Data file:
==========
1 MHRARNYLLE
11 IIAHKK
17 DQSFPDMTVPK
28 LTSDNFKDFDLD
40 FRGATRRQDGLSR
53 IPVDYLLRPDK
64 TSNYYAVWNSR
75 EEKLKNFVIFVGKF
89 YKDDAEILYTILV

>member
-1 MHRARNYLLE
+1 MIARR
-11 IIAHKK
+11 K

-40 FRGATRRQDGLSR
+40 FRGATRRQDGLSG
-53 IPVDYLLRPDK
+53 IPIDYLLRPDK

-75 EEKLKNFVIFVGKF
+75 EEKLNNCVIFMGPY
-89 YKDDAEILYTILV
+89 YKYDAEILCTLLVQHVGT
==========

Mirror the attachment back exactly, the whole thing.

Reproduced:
1 MHRARNYLLE
11 IIAHKK
17 DQSFPDMTVPK
28 LTSDNFKDFDLD
40 FRGATRRQDGLSR
53 IPVDYLLRPDK
64 TSNYYAVWNSR
75 EEKLKNFVIFVGKF
89 YKDDAEILYTILV

>member
-1 MHRARNYLLE
+1 MIARR
-11 IIAHKK
+11 K

-40 FRGATRRQDGLSR
+40 FRGATRRQDGLSG
-53 IPVDYLLRPDK
+53 IPIDYLLRPDK

-75 EEKLKNFVIFVGKF
+75 EEKLNNCVIFMGPY
-89 YKDDAEILYTILV
+89 YKYDAEILCTLLVQHVGT